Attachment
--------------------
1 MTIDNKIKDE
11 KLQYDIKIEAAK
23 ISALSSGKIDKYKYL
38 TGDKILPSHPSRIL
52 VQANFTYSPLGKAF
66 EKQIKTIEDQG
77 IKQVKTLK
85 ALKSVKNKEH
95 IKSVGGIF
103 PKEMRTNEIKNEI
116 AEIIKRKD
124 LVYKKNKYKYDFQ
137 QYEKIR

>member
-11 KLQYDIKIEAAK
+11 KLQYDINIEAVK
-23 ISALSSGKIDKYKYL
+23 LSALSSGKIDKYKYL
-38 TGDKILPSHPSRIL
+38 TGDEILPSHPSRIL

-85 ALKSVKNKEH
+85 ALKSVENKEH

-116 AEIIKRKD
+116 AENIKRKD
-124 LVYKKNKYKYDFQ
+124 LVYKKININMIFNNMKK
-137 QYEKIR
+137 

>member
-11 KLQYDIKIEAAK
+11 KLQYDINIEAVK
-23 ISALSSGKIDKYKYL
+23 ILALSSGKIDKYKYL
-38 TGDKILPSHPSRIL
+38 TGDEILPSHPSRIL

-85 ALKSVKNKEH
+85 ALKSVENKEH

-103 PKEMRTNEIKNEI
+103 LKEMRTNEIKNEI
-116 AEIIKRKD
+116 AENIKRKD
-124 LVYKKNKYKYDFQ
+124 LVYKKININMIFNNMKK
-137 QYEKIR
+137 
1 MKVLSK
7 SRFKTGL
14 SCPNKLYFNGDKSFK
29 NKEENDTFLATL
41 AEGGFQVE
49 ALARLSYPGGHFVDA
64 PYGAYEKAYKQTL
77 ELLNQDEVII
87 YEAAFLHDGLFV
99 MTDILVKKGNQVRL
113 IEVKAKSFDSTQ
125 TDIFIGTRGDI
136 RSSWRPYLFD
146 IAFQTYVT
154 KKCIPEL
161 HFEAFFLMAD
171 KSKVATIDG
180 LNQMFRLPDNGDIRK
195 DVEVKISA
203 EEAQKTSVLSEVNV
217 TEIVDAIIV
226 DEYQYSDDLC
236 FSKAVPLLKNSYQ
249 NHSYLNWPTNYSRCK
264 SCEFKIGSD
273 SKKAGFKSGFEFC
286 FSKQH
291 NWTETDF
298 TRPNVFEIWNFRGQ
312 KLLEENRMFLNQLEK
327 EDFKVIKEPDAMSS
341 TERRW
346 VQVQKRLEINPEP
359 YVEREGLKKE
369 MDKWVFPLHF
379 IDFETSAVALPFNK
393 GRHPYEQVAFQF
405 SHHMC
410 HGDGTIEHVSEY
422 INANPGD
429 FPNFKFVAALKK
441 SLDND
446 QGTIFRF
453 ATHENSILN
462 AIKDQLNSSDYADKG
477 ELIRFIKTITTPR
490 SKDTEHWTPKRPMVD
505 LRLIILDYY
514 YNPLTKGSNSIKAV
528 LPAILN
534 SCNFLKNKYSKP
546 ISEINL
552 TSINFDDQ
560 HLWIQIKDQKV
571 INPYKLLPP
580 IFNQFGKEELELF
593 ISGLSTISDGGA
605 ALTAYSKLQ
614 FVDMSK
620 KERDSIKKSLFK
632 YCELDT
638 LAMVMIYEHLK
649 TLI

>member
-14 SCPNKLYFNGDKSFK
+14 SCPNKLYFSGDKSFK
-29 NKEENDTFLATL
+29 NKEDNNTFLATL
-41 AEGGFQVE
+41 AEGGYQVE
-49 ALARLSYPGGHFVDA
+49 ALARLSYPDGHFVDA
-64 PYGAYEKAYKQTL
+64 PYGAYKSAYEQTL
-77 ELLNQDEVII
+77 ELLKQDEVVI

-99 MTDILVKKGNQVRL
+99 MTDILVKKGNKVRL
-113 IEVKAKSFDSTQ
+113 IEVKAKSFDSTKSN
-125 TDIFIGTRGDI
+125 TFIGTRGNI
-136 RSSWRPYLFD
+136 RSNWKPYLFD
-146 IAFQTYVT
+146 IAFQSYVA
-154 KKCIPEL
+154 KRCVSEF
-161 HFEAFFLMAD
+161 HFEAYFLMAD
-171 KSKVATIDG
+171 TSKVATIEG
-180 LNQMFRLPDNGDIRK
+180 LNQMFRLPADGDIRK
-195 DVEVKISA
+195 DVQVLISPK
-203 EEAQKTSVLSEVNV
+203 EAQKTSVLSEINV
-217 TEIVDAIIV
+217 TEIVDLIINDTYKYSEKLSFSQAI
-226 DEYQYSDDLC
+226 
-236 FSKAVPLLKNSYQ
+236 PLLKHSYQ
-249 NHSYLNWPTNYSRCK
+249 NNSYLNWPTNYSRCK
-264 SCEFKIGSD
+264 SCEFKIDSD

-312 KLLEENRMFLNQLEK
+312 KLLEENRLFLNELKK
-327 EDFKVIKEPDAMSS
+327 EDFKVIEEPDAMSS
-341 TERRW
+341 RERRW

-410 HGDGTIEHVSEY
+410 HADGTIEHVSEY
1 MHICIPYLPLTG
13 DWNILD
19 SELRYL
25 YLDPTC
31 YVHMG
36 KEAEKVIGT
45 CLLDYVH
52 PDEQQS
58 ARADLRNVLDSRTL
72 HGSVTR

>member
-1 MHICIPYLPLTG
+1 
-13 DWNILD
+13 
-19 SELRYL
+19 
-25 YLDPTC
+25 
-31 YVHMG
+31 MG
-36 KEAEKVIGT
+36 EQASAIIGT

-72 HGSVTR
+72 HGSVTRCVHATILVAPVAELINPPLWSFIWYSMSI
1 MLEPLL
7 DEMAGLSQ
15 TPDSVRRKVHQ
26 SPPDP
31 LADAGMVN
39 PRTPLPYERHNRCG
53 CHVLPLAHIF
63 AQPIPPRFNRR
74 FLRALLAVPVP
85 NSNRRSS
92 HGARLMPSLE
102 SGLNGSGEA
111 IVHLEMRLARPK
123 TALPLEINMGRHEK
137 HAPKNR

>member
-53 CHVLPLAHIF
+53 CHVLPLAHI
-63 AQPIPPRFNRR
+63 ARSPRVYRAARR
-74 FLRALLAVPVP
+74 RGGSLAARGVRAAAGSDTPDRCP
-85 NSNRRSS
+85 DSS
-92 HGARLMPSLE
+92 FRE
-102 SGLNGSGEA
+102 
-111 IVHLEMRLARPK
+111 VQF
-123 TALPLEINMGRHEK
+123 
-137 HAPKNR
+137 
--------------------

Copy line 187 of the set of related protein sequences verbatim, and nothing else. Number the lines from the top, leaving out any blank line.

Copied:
1 MLEPLL